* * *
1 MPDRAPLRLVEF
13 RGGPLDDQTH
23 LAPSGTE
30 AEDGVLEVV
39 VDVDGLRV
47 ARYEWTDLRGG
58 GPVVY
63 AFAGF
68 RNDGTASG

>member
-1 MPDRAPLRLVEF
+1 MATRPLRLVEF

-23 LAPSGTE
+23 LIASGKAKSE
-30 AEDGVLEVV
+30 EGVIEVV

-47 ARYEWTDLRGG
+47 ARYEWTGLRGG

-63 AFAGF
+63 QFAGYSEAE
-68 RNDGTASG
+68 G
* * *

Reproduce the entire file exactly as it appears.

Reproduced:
1 MPDRAPLRLVEF
13 RGGPLDDQTH
23 LAPSGTE
30 AEDGVLEVV
39 VDVDGLRV
47 ARYEWTDLRGG
58 GPVVY
63 AFAGF
68 RNDGTASG

>member
-1 MPDRAPLRLVEF
+1 MATRPLRLVEF

-23 LAPSGTE
+23 LIASGKAKSE
-30 AEDGVLEVV
+30 EGVIEVV

-47 ARYEWTDLRGG
+47 ARYEWTGLRGG

-63 AFAGF
+63 QFAGYSEAE
-68 RNDGTASG
+68 G